There were no impairment write-downs of securities during the three months ended March 31, 2007 and 2006, respectively.

NOTE 4: Loans Held for Sale

Loans held for sale had a total carrying value of $456.0 million and $354.8 million at March 31, 2007 and December 31, 2006, respectively. The composition of loans held for sale at March 31, 2007 and December 31, 2006 follows:

 

       March 31, 2007      December 31, 2006

(Dollars in thousands)

     Amount      %      Amount      %

Residential mortgage loans:

                   

1-4 family units

     $ 365,804      80.2      $ 261,896      73.8

Construction

       88,886      19.5        91,547      25.8
                               

Total residential mortgage loans

       454,690      99.7        353,443      99.6
                               

Consumer loans:

                   

Home equity credit loans

       973      0.2        961      0.3

Home equity lines of credit

       370      0.1        394      0.1

Total consumer loans

       1,343      0.3        1,355      0.4
                               

Total loans held for sale

     $ 456,033      100.0      $ 354,798      100.0
                               

At March 31, 2007, the total residential construction loans held for sale (combination construction/permanent mortgage loans) were originated by Webster’s National Wholesale Construction Lending (“NCL”) operation using mortgage brokers approved by Webster. Total construction loan originations classified as held-for-sale are geographically diverse with no state having greater than 11.9% of the total outstanding balance. Of the total construction loans which were originated by Webster’s NCL operation and classified as held-for-sale as of March 31, 2007, $10.6 million were originated in the state of Florida. At March 31, 2007 and December 31, 2006, the amount of unused credit on the construction loans classified as held-for-sale was $54.0 million and $67.7 million, respectively. The Company has discontinued NCL residential construction lending outside of its primary New England market area.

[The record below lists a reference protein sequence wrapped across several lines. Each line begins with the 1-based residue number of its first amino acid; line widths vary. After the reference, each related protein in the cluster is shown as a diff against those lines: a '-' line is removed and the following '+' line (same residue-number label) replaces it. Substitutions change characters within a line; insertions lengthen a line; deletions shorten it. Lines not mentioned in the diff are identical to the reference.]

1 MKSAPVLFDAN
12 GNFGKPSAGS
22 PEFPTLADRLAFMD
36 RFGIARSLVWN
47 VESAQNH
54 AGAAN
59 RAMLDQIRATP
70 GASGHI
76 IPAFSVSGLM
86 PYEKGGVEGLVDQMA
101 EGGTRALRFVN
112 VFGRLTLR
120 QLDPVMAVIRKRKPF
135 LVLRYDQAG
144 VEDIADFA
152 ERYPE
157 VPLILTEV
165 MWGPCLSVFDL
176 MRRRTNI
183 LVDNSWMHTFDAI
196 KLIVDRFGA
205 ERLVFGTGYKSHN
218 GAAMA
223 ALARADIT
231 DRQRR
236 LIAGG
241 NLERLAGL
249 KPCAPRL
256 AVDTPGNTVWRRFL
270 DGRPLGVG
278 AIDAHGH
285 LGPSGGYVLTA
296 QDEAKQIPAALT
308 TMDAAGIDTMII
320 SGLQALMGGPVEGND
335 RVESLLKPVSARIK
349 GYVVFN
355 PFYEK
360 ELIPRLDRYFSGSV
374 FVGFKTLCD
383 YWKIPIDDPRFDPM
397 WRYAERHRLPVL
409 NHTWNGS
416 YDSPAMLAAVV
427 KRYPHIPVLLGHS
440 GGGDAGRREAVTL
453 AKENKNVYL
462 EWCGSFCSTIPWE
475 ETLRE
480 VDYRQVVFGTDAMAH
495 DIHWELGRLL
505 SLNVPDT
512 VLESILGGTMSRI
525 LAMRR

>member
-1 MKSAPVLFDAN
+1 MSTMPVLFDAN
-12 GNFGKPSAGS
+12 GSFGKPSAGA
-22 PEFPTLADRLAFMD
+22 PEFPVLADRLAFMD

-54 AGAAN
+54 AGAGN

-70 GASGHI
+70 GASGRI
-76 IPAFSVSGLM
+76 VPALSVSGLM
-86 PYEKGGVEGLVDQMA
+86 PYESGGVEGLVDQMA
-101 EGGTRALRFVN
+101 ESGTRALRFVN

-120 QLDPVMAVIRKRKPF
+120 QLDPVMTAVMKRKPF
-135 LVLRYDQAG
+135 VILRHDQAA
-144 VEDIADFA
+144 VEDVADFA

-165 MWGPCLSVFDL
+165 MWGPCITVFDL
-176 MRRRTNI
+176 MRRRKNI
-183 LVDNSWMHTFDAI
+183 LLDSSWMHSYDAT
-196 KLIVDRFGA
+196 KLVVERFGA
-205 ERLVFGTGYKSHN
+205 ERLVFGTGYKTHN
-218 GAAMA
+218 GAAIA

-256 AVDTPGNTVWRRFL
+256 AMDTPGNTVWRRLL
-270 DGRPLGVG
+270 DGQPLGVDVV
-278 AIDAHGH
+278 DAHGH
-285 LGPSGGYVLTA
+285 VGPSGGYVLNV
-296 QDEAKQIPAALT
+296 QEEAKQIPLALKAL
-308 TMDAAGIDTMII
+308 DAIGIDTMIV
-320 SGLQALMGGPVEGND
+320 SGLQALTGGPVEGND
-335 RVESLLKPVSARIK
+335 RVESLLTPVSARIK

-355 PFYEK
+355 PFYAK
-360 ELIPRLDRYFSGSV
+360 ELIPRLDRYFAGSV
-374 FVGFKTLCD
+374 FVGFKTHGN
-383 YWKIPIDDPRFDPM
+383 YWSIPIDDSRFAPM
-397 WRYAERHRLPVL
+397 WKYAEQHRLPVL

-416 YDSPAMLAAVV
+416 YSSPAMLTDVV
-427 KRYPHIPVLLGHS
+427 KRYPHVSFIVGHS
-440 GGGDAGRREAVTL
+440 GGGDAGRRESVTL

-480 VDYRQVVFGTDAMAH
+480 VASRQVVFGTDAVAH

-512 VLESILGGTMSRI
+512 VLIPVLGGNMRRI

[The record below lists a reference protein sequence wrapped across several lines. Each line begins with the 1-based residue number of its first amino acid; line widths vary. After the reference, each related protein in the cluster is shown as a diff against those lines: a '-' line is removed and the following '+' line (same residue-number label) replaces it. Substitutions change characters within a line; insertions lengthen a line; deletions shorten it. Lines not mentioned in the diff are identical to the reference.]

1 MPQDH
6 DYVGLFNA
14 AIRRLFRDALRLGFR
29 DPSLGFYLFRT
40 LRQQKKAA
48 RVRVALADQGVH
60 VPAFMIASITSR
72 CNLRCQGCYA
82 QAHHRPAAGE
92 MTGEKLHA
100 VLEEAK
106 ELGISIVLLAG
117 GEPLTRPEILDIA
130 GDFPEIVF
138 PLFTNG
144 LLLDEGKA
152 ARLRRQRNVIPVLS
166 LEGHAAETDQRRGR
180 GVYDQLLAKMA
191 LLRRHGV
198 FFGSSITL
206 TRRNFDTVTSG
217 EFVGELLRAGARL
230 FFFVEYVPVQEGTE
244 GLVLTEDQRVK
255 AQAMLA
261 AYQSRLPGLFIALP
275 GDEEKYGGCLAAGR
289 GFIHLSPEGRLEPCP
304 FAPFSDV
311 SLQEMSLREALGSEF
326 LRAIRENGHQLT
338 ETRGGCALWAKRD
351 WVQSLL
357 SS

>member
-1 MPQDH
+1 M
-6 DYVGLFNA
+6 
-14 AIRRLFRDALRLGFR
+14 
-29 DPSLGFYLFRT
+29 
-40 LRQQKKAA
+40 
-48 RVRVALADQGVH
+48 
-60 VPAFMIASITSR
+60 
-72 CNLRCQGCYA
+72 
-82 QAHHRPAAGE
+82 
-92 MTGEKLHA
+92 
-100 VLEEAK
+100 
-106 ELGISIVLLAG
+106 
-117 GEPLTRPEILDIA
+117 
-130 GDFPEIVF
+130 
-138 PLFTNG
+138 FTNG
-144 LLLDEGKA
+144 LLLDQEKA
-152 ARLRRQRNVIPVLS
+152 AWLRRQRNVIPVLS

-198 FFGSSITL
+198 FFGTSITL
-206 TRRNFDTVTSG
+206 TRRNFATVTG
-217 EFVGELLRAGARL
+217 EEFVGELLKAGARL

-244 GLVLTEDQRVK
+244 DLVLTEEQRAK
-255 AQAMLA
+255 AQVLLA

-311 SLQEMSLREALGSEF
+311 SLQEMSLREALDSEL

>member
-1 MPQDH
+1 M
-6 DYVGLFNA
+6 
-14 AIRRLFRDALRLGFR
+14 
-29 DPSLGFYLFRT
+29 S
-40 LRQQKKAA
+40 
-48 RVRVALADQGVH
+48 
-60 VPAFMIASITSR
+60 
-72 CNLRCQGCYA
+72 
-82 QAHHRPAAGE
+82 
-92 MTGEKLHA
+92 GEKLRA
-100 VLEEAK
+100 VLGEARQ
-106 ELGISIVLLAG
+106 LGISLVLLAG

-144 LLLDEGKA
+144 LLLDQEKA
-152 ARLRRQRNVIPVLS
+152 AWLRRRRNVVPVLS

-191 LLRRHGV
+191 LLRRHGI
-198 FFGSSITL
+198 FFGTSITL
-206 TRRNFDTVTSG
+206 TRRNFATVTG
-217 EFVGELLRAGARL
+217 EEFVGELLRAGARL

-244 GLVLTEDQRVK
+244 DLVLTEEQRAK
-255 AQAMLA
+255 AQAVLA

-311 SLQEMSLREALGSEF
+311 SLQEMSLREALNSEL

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At March 31, 2007 and December 31, 2006, residential mortgage origination commitments totaled $428.9 million and $305.1 million, respectively. Residential commitments outstanding at March 31, 2007 consisted of adjustable rate and fixed rate mortgages of $13.3 million and $415.6 million, respectively, at rates ranging from 5.25% to 9.73%. Residential commitments outstanding at December 31, 2006 consisted of adjustable rate and fixed rate mortgages of $17.5 million and $287.6 million, respectively, at rates ranging from 5.5% to 8.25%. Commitments to originate loans generally expire within 60 days. At March 31, 2007 and December 31, 2006, Webster also had outstanding commitments to sell residential mortgage loans of $738.3 million and $652.4 million, respectively. See Note 15 for a further discussion of loan origination and sale commitments.

NOTE 5: Loans, Net

A summary of loans, net follows:

 

     March 31, 2007    December 31, 2006

(Dollars in thousands)

   Amount     %    Amount     %

Residential mortgage loans:

         

1-4 family units

   $ 3,524,251     28.6    $ 4,193,160     32.4

Construction

     214,970     1.8      231,474     1.8
                         

Total residential mortgage loans

     3,739,221     30.4      4,424,634     34.2
                         

Commercial loans:

         

Commercial non-mortgage

     1,789,152     14.5      1,730,554     13.4

Asset-based lending

     739,835     6.0      765,895     5.9

Equipment financing

     915,625     7.5      889,825     6.9